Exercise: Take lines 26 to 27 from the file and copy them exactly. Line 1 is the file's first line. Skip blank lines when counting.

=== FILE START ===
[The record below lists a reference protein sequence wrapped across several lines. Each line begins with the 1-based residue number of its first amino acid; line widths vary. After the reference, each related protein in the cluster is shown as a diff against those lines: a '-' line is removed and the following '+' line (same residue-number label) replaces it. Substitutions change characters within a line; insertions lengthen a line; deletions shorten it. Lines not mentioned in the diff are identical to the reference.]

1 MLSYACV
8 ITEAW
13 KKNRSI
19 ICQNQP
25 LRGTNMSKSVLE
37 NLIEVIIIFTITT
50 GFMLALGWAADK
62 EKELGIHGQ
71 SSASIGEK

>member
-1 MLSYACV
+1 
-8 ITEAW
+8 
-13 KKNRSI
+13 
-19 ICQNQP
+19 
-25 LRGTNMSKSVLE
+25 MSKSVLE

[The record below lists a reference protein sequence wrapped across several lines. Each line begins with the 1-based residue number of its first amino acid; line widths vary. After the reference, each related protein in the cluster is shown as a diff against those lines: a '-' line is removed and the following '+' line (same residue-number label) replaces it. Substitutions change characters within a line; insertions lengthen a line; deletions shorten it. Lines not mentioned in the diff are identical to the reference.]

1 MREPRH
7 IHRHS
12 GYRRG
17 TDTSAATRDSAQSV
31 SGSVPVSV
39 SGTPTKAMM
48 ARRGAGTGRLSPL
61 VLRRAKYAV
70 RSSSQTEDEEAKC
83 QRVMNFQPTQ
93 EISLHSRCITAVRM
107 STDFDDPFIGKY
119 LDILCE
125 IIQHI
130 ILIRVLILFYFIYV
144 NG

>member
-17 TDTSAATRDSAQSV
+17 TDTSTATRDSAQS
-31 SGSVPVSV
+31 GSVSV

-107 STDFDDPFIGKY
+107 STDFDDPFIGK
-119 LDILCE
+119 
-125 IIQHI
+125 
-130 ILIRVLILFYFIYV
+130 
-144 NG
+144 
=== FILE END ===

17 TDTSAATRDSAQSV
31 SGSVPVSV